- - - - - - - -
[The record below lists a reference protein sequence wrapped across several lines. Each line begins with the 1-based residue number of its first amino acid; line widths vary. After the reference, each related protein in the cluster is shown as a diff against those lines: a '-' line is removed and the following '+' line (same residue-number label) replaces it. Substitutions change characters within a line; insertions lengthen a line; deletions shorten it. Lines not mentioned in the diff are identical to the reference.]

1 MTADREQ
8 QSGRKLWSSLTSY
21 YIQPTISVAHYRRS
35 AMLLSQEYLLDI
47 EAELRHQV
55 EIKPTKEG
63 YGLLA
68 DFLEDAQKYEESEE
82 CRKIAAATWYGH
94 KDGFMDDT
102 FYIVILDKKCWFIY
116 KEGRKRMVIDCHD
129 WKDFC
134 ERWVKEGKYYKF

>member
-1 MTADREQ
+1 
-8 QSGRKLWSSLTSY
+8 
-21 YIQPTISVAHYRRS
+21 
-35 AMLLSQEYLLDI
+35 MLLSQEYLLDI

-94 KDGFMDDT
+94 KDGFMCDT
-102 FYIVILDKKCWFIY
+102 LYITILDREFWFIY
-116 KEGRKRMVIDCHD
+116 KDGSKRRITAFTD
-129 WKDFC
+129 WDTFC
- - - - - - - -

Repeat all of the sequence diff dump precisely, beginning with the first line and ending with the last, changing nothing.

[The record below lists a reference protein sequence wrapped across several lines. Each line begins with the 1-based residue number of its first amino acid; line widths vary. After the reference, each related protein in the cluster is shown as a diff against those lines: a '-' line is removed and the following '+' line (same residue-number label) replaces it. Substitutions change characters within a line; insertions lengthen a line; deletions shorten it. Lines not mentioned in the diff are identical to the reference.]

1 MTADREQ
8 QSGRKLWSSLTSY
21 YIQPTISVAHYRRS
35 AMLLSQEYLLDI
47 EAELRHQV
55 EIKPTKEG
63 YGLLA
68 DFLEDAQKYEESEE
82 CRKIAAATWYGH
94 KDGFMDDT
102 FYIVILDKKCWFIY
116 KEGRKRMVIDCHD
129 WKDFC
134 ERWVKEGKYYKF

>member
-1 MTADREQ
+1 
-8 QSGRKLWSSLTSY
+8 
-21 YIQPTISVAHYRRS
+21 
-35 AMLLSQEYLLDI
+35 MLLSQEYLLDI

-94 KDGFMDDT
+94 KDGFMCDT
-102 FYIVILDKKCWFIY
+102 LYITILDREFWFIY
-116 KEGRKRMVIDCHD
+116 KDGSKRRITAFTD
-129 WKDFC
+129 WDTFC